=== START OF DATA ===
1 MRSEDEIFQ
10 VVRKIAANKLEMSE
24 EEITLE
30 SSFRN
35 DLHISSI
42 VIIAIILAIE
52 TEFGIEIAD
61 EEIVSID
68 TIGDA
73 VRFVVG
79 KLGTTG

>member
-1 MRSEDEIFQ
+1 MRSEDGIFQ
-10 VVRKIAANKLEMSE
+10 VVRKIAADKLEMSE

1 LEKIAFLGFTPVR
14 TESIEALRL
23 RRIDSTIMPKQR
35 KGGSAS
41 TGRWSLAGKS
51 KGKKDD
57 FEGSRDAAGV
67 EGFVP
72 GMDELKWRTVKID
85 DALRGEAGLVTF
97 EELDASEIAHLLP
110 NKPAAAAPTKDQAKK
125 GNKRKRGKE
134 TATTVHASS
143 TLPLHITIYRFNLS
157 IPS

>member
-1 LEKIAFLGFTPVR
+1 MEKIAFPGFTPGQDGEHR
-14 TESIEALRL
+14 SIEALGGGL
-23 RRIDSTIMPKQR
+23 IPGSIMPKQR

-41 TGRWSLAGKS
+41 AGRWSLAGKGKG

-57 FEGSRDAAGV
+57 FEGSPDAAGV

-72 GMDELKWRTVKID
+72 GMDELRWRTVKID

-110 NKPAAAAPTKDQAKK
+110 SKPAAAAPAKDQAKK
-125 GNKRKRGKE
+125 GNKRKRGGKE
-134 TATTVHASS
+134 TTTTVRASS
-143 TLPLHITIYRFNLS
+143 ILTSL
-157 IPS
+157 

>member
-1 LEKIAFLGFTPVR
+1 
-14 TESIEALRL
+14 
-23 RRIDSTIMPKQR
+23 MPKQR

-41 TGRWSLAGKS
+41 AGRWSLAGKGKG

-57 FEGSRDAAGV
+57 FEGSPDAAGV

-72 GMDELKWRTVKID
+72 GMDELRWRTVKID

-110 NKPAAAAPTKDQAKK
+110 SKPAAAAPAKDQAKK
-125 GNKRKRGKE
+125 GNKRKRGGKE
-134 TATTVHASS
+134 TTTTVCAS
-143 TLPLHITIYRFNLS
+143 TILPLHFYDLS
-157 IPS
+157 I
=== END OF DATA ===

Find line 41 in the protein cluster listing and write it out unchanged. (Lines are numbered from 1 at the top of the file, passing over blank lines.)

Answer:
+41 AGRWSLAGKGKG